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The Culture of Heavy Metal Music Listeners Around the World:

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Essay title: The Culture of Heavy Metal Music Listeners Around the World:

People who listen to heavy metal music are often seen as a minority group in most cultures and countries, but is it possible that heavy metal music listeners have a distinct culture of their own that transcends the dividing lines of nations? This paper is intended to research and report the similarities between heavy metal listeners across the world. In order to do that I will be splitting the world up into four major categories for observation and research:

1. The United States

2. English speaking Europe (Ireland, Great Britain)

3. Non-English speaking Europe (Finland, Switzerland, France, Italy, Russia, etc.)

4. Asia (India, Japan, China, Korea, Vietnam, etc.)

I do realize that this leaves out some key areas like The Middle East, Africa, South and Central America, unfortunately there is almost no literature (especially peer reviewed articles) coming from these regions; it is also a problem that there are not very strong metal communities in those regions.

But what is heavy metal music? The American Heritage Dictionary defines it as: “loud and harsh sounding rock music with a strong beat; lyrics usually involve violent or fantastic imagery.” A better definition was found at the website wikipedia: “Heavy metal (often referred to simply as metal) is a genre of rock music that developed in the late 1960s and early 1970s. With roots in blues-rock and psychedelic rock, the bands that created heavy metal developed a thick, heavy, guitar-and-drums-centered sound, characterized by highly amplified distortion and fast guitar solos. All Music Guide states that "of all rock & roll's myriad forms, heavy metal is the most extreme in terms of volume, machismo, and theatricality.”

One of the key aspects of culture is communication and language. Metal music, no matter where it comes from is predominantly English. Bands from Japan, Finland, Italy, and Mexico will usually write songs in English (whether this is to appeal to the large metal scene in Britain and the United States, or because it is traditional due to metal originating in English speaking countries no one really knows). The interesting thing to see is when bands go and play in non-English speaking countries. The crowd will usually sing along word for word with the band in a language they don’t even speak (in some cases even drowning out the band); it is an incredible example of music transcending cultural barriers. A great example can be found in the video recording of the band Judas Priest playing Japan to a crowd of over 19,000 fans; when the camera focuses on the crowd you can see them all singing along with the music and can see that they are all very emotionally moved by the experience (through facial expressions, crying, cheering, etc). English also comes into play when fans and listeners turn to the Internet to discuss and rate bands, and to discover new music. Somewhere around 87.5% of all Internet forums and news sites devoted to heavy metal music are presented in English, despite there being an obvious presence of participants from predominantly non-English speaking countries (a large majority seem to come from Japan, Finland, and Switzerland). Some fans will learn English both in order to understand the song material and to communicate with the bands and other likeminded fans; others will use translating programs to communicate.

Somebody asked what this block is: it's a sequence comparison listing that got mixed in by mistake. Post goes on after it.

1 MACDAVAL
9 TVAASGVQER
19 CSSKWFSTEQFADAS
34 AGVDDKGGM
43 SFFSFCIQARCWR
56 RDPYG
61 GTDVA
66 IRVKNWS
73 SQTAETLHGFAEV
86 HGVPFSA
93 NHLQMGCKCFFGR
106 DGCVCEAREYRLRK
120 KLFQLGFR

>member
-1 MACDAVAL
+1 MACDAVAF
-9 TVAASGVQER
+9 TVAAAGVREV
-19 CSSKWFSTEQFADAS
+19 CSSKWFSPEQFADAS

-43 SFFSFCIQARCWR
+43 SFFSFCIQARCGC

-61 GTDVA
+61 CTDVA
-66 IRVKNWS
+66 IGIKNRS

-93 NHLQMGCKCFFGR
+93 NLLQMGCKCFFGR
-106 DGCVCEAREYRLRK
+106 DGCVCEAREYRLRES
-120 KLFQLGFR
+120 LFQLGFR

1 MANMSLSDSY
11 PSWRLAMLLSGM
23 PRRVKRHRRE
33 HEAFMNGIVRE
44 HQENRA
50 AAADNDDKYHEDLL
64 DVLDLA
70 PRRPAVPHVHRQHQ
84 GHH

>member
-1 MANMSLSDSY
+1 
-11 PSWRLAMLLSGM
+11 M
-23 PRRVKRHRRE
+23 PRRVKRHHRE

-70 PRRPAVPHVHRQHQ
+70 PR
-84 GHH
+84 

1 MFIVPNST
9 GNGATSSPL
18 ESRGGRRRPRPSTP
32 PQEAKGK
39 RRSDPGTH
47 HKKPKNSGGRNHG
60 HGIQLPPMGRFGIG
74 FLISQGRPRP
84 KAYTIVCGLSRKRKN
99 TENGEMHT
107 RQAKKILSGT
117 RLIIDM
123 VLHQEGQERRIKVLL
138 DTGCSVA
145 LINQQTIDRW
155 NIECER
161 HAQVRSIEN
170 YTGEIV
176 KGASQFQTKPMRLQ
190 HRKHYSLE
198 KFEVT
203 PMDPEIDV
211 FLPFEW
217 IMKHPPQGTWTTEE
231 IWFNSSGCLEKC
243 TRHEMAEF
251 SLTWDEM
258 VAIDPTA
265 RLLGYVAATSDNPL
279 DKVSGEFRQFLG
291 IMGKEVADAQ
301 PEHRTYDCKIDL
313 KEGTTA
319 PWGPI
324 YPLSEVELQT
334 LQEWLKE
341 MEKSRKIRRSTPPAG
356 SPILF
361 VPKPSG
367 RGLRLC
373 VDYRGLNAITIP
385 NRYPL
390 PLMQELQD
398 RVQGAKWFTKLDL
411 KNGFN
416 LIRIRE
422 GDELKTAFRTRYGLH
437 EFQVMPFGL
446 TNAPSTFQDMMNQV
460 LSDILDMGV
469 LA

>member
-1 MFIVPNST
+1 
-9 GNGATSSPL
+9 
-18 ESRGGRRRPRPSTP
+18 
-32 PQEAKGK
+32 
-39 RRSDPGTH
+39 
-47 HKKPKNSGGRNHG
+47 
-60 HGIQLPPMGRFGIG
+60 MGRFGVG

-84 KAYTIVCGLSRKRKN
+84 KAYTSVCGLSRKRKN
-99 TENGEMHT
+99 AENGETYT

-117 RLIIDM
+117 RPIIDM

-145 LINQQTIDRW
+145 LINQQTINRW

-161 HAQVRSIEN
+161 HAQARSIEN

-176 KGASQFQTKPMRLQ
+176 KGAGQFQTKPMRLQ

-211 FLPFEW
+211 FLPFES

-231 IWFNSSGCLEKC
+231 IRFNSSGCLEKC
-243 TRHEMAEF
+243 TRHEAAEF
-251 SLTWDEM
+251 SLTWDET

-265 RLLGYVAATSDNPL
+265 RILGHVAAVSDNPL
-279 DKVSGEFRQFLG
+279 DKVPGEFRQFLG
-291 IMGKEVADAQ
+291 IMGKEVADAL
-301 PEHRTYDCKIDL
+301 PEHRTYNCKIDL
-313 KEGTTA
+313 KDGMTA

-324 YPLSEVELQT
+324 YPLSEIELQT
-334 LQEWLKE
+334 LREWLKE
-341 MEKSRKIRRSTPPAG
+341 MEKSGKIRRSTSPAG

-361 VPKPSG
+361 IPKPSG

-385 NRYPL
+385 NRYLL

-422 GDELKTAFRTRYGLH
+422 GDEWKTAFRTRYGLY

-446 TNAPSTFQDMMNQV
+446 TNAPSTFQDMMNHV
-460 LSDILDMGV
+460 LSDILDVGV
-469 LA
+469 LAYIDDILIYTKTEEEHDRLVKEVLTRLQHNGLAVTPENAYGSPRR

Another cultural phenomenon is that metal fans tend to have a much higher rate of smoking tobacco (usually cigarettes… which has the most research reported on it) than others. The reasons and hypotheses for why this occurs seem to differ across different nations. In both the United States and Great Britain there is a strong correlation relationship between heavy metal music and high risk taking/ delinquent behavior (keep in mind that correlation does not imply causation… this definitely does not mean that heavy metal music causes or influences adolescents to adapt delinquent behavior). Due to smoking being considered a delinquent behavior in the popular culture in these nations, there is an obvious correlation between smoking and metal music in English speaking Europe and the United States. In most non-English speaking European nations tobacco use is almost considered a national pastime. In countries like France and Italy smokers are a majority of the population in general, so the metal fans do not really stand apart from the cultural norm. In Asian countries smoking is more socially acceptable than in English speaking countries, but there is a slightly higher rate of smokers who are metal fans over smokers in the general population. The surveys that have been done in Asian countries point to a higher rate of hero worship and idolization; being that many heavy metal musicians

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